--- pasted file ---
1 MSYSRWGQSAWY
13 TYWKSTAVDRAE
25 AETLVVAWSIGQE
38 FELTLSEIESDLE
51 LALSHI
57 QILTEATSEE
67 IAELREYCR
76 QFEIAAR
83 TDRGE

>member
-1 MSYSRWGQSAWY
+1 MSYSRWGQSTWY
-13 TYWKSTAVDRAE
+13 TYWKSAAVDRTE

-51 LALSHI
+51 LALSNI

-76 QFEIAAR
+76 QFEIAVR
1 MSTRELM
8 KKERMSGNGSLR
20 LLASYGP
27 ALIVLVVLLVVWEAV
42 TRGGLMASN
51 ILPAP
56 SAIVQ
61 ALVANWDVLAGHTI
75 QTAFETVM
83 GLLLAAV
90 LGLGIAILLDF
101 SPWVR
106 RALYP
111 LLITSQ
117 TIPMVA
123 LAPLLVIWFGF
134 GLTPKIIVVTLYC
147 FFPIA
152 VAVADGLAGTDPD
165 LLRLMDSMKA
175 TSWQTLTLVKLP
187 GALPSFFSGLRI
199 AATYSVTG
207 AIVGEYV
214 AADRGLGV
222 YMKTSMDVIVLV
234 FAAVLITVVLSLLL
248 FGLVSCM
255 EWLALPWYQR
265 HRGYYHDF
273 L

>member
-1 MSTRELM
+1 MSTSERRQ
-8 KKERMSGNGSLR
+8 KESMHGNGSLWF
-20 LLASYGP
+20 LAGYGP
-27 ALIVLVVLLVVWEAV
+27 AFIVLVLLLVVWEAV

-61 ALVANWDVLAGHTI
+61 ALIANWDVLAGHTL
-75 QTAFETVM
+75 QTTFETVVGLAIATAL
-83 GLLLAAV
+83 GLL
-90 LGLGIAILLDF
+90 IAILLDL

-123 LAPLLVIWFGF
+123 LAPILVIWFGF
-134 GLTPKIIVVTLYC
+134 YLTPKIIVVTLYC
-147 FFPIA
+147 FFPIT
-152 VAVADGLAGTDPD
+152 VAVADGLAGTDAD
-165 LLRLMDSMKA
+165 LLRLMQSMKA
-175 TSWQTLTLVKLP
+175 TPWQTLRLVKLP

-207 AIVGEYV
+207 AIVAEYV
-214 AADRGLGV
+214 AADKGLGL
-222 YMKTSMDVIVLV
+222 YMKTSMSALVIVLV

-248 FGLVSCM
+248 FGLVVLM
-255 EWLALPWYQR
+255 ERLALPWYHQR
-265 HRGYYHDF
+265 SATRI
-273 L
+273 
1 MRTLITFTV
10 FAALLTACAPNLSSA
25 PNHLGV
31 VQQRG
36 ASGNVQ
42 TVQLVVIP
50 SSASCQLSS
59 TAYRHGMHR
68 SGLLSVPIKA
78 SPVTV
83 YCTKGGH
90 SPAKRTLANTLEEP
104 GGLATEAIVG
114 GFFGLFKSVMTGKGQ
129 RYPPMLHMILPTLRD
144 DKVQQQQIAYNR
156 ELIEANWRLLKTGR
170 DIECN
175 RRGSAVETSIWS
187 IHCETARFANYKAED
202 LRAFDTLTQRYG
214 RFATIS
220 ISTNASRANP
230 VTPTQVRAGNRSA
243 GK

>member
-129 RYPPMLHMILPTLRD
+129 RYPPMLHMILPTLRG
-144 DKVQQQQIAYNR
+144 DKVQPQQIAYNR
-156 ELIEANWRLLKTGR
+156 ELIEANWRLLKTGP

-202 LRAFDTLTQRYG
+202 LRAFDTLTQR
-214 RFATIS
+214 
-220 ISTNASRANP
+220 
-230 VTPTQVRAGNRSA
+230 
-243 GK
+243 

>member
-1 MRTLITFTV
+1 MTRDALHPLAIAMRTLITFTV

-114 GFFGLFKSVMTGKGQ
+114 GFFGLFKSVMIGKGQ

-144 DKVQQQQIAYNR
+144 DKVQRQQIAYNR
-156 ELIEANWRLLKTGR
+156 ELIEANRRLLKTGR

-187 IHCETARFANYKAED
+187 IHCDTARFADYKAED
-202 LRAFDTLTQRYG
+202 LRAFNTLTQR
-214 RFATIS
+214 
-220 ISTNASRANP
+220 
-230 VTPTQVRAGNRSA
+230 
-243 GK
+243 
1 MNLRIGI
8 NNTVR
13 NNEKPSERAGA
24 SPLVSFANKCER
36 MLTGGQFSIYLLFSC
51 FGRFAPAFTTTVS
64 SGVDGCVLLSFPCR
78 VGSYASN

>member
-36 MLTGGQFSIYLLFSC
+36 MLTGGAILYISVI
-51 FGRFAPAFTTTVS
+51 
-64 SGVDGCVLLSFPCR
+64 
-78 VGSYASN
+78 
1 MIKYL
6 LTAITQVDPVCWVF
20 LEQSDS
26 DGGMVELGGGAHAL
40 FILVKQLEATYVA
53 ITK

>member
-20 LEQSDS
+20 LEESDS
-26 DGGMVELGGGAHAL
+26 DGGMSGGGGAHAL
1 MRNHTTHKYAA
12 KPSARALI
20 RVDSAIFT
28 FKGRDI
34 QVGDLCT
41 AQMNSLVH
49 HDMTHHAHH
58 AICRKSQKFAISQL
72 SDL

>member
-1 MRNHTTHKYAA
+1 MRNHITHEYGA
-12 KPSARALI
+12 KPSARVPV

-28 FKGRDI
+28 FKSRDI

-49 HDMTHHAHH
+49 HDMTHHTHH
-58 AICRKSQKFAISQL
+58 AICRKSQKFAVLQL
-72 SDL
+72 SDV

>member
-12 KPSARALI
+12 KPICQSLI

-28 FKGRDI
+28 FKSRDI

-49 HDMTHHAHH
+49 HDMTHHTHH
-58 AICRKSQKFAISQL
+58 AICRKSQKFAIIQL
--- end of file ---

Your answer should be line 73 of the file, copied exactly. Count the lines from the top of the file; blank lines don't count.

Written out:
-152 VAVADGLAGTDPD